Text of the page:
A Dallas Arts Patroness . . . Identified

This photo has been popular in Museum histories for a long time. It was used in the book Seventy-Five Years of Art in Dallas: The History of the Dallas Art Association and the Dallas Museum of Fine Arts (1978) by Jerry Bywaters; the 90th Anniversary Timeline; and the 2003 Centennial history exhibition, and she has always been identified as a “Dallas arts patroness.”

The panel of the image from the 2003 exhibition currently hangs in the Archives. When curators come down, they always search to see if any of the paintings in the photo are part of the collection, though nothing is familiar. I have always thought that the paintings in the photo were from one of the Dallas Art Association’s (DAA) early annual exhibitions, but I had no idea which one. Then I came across a memo that identified the painting at her feet as an Albert Pinkham Ryder work that was to be part of the 2002 Gilded Age exhibition touring from the Smithsonian American Art Museum. I was thrilled with this clue because now I could search the digitized exhibition catalogues and figure out the exhibition to at least date the photo.

It turns out that the painting in the photo was not the one in the exhibition, but a different Ryder painting of a ship at sea. Using books on Ryder from the library, I was able to identify the work as Ryder’s painting The Waste of Waters is Their Field, now in the collection of the Brooklyn Museum.

Albert Pinkham Ryder (American, 1847-1917). The Waste of Waters is Their Field, early 1880s. Oil on panel, 11 5/16 x 12 in. (28.8 x 30.5 cm). Brooklyn Museum, John B. Woodward Memorial Fund, 14.556 (Photo: Brooklyn Museum, 14.556_SL1.jpg)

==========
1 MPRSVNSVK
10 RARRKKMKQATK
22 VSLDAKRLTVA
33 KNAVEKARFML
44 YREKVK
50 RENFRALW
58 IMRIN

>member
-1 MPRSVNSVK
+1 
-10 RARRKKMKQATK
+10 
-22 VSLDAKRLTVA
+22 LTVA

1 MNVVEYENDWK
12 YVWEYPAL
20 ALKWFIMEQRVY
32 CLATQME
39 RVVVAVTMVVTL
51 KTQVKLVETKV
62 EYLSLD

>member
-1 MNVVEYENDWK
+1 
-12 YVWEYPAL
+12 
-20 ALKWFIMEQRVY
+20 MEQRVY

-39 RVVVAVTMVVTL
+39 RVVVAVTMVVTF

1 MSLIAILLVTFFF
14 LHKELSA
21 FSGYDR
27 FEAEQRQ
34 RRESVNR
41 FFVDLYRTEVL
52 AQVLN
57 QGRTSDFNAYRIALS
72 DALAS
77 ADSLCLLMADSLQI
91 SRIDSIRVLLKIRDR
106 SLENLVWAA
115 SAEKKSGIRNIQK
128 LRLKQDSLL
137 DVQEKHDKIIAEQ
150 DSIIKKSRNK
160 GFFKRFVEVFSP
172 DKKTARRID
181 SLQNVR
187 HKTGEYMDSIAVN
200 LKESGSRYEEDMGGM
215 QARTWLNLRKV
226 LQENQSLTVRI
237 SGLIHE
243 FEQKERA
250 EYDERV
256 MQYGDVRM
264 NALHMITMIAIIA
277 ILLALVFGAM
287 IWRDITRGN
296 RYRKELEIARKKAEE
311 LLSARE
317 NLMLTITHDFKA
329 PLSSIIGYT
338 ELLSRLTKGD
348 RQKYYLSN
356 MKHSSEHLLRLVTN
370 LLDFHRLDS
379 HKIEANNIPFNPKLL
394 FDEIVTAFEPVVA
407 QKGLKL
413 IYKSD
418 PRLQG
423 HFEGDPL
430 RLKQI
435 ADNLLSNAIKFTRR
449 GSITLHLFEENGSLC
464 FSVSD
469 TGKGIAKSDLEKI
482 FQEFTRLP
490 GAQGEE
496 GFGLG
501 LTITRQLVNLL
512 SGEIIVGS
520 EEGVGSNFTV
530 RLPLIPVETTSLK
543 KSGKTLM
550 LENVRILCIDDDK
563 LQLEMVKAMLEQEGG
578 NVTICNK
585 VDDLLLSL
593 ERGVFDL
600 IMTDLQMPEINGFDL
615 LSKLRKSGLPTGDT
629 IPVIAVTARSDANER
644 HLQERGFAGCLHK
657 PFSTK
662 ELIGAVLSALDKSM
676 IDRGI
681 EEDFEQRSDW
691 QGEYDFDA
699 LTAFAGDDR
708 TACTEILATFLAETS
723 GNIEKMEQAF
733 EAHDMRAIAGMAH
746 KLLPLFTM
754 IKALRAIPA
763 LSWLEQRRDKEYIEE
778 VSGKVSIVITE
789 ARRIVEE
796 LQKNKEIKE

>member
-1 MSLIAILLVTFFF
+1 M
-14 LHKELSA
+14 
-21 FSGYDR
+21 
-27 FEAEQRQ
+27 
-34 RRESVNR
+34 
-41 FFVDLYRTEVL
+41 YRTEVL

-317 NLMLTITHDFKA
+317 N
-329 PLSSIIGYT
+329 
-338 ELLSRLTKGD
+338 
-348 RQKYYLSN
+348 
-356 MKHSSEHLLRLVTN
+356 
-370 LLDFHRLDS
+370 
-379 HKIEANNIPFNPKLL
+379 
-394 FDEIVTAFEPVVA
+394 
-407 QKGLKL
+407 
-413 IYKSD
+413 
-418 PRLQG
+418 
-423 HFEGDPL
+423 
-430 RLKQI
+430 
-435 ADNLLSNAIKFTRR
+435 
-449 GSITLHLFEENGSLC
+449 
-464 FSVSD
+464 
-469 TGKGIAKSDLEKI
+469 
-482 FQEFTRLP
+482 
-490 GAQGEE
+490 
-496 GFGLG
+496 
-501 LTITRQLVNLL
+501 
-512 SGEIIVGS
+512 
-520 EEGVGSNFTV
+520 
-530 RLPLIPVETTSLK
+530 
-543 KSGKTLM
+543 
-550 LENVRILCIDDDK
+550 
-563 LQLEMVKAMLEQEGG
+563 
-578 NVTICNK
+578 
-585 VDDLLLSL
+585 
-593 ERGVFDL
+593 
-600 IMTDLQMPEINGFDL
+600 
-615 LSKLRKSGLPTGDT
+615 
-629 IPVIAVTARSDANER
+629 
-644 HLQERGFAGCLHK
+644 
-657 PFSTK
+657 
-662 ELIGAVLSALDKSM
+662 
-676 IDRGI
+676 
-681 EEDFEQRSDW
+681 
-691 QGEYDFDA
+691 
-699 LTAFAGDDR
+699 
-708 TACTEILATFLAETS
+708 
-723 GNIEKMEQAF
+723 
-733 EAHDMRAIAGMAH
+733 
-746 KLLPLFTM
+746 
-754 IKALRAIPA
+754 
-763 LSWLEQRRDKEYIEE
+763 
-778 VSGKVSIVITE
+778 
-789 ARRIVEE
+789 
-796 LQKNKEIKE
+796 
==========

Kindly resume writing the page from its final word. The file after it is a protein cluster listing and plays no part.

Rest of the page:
With the new information, I could search for this painting in the digitized catalogues. I identified the exhibition as being from the Third Annual Exhibition: American Art from the Days of the Colonists to Now, held by the DAA at the Adolphus Hotel’s Palm Garden, November 16-30, 1922.

By using the exhibition checklist in the catalogue, with a bit of library and internet searching, I was able to definitively identify two of the other works in the photo, with educated guesses on two others. The oval painting is Mother and Child: A Modern Madonna by George de Forest Brush, also in the collection of the Brooklyn Museum.

George de Forest Brush (American, 1855-1941). Mother and Child: A Modern Madonna, 1919. Oil on canvas, 43 1/2 x 35 5/8 in. (110.5 x 90.5 cm). Brooklyn Museum, Museum Collection Fund and by subscription, 19.93 (Photo: Brooklyn Museum, 19.93_transp3194.jpg)

The painting leaning on the settee below it is Arthur B. Davies’ Banquet to a Hero, identified from the article “Davies the Absolute” by F. Newlin Price in the June 1922 issue of International Studio.

F. Newlin Price, “Davies the Absolute,” International Studio LXXV, no. 301, June 1922, p. 213-19.

Now I had the exhibition and date, but I still had no idea who the “patroness” was. Time for a different tactic.

The exhibition was curated for the DAA by Robert MacBeth of the MacBeth Gallery, and being a good archivist, I went searching for records from the gallery in hopes of finding a new clue. I found the records at the Archives of American Art. Using the digitized scrapbooks from the MacBeth Gallery Records, I found a whole section of news clippings related to the Dallas exhibition in the 1922 scrapbook.

I was flipping through these pages, when all of a sudden, there was my patroness photo!

MacBeth Gallery Records, Archives of American Art, Scrapbook 8, 1922 January-1924 December.

The photo illustrated the November 13, 1922, Dallas Times Herald article “Noted Concert Singer Delighted Over Collection of Art Treasures in Dallas.” The concert singer is Madame Louise Homer. She knew Robert MacBeth from his New York gallery and he invited her to preview the exhibition while in Dallas for a performance at the coliseum. So, the woman in the photo is technically an art patroness, just not a Dallas one.

The other paintings in the photo are also identified in the article, and I am happy to say that my educated guesses were correct.

This was a fun research project to work on, and happily it resulted in definitive answers and a mystery solved—if only they were all like that.

Hillary Bober is the Archivist at the Dallas Museum of Art. 

2 Responses to “A Dallas Arts Patroness . . . Identified”


  1. 1 susan bondy December 27, 2017 at 4:22 pm

    Fun article to read. Thank you for doing such extensive research!

  2. 2 Brenda Berry December 29, 2017 at 11:35 am

    This is fascinating, Hillary. What fun sleuthing. Brava!


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